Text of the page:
Second Prize in the
Turning an Instructables apron into an Indestructible apron:Water-proof, flame resistant and easy-clean. Could be it turns a knife too!
Ever wonder why some canvas, like the stuff that a Carhart jacket is made of, is so much tougher than, say, a drop cloth? The secret is 'tincloth,' invented in some year by some guy --probably an American-- who needed something tougher than canvas or denim-- tough enough for fighting dragosaurs with a claw hammer on horseback across the Great Plains. Tincloth is that kind of tough stuff.
To demonstrate the wonder of tincloth I took a shower in my clothes and tried to set myself on fire. Allow me to explain...
Step 1: A Simple Recipe
Tincloth is made by coating canvas in oils that dry and harden, namely beeswax and boiled linseed oil. To demonstrate this simple process I will be coating my Instructables apron. The reason I made gallons of the tincloth mixture is that I am also coating a 20'X24' canvas tent that I sewed for winter camping. I only used about a cup and a half for the apron.
beeswax (I used toilet gasket rings for this. Done dirt cheap.)
boiled linseed oil
(Optionally you can add turpentine. I saw it referenced in a few places while I was doing my research. I opted against using it since it seemed to increase drying time.)
Melt and mix the beeswax and the linseed oil. It doesn't have to reach a certain temp, just hot enough to ensure complete combination.
Step 2: Application
Paint it on. It is really easy to see when it is properly saturated. You will know when you've put on enough. I had to coat both sides of the pocket areas to achieve penetration.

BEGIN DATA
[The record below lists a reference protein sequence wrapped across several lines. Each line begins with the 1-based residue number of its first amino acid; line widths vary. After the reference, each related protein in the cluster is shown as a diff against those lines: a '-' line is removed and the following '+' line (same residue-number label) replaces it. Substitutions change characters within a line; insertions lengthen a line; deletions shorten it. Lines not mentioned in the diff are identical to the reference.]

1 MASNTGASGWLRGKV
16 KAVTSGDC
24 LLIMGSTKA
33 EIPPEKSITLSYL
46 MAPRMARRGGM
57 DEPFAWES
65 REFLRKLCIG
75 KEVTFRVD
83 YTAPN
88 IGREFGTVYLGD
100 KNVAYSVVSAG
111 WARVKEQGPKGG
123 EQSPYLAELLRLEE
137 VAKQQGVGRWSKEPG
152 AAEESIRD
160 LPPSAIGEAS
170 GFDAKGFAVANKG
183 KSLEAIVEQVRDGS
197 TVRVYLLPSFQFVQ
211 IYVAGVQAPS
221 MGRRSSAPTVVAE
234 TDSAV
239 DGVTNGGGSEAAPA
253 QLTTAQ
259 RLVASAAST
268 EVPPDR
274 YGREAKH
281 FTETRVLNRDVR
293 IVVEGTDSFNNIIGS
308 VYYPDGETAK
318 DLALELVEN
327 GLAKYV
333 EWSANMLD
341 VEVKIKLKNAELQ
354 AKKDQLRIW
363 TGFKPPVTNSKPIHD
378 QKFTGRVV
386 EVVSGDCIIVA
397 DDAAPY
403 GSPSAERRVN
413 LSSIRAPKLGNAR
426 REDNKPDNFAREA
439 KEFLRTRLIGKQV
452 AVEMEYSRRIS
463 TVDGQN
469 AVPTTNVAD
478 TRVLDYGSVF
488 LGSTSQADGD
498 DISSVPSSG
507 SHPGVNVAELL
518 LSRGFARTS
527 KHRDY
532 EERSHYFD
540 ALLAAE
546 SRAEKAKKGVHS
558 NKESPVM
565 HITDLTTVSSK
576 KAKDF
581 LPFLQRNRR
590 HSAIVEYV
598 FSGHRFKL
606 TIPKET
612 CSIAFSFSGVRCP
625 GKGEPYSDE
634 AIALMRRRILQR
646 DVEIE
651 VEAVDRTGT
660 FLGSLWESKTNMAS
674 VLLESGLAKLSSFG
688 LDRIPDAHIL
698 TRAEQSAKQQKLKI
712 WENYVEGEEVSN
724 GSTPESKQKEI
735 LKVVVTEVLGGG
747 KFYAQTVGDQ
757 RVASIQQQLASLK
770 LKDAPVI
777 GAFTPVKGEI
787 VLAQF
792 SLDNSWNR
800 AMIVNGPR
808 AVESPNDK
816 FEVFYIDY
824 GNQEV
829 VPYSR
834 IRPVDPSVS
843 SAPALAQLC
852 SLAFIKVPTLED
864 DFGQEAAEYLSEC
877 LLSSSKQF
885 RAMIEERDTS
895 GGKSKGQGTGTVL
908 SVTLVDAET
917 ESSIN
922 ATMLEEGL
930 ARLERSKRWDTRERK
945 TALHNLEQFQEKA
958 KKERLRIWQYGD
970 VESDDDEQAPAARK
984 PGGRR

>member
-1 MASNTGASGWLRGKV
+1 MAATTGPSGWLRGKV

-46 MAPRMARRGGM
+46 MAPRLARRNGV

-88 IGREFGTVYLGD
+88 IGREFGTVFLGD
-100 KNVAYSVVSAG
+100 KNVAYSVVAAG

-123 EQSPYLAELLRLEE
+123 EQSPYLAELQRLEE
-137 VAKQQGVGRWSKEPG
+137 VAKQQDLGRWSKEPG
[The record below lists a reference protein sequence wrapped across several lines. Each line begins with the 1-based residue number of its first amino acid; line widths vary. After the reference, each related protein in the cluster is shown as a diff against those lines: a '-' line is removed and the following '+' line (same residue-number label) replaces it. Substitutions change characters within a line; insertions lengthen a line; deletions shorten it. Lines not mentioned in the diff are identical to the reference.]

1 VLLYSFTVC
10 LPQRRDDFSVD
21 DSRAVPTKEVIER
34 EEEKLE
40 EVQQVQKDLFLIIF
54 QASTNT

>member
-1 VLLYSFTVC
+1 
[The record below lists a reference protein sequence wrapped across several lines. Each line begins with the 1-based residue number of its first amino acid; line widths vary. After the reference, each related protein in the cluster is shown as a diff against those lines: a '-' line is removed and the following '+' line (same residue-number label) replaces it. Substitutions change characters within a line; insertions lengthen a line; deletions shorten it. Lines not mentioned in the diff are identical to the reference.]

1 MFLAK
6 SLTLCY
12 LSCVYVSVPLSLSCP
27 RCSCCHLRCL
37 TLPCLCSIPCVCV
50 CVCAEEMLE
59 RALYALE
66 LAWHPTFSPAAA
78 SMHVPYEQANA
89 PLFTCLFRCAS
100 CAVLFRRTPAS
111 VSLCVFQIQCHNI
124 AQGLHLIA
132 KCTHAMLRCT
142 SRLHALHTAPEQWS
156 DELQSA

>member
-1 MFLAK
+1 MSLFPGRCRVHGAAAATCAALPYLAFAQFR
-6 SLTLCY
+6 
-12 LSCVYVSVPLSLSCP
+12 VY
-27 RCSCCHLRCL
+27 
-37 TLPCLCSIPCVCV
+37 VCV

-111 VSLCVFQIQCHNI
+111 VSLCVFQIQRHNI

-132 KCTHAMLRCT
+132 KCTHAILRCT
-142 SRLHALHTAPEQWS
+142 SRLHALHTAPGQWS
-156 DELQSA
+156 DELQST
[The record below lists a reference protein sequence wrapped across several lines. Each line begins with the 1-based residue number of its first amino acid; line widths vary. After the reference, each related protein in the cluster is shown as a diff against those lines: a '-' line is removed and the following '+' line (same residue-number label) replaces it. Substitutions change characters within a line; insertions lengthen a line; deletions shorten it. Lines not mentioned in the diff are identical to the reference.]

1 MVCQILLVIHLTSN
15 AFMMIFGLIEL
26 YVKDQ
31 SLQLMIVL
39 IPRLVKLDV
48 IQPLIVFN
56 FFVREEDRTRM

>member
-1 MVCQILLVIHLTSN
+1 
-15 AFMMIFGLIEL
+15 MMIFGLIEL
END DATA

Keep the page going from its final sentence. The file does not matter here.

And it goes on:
Make sure the solution is brushed on evenly, give it a quick inspection and then hang it up to dry.
The drying should take two days-ish, depending on conditions.
So how did it fare when I put it through it's paces?
Step 3: Hey, Let's Take a Shower, Robot!
As you can see, the water beaded up immediately and stayed beaded until it evaporated. Zero penetration.
As far as the flame resistance goes I figured that if I held the blowtorch up to the tincloth while I was wearing it and kept it there until I couldn't stand it anymore that would pretty much simulate the worst possible kitchen flame. I did just that about 10 times until it raised my pink. I'm not always the smartest guy in the room, especially when I'm alone, which I frequently am.
The torch left zero marks on the tincloth and even left the Robot unscathed! This exceeded my expectations.
But the real test had to be chocolate. I quickly scoochmarooed a 5 minute mug cake with pecans and semi-sweet chocolate (ah Sarah, how do I love thy i'bles) and dumped some on the tincloth. I let it sit long enough to take some photos and eat my cake. Then I just wiped it away and it looks like it was never there. Indestructable!
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Is it necessary or preferable to prewash canvas before waxing?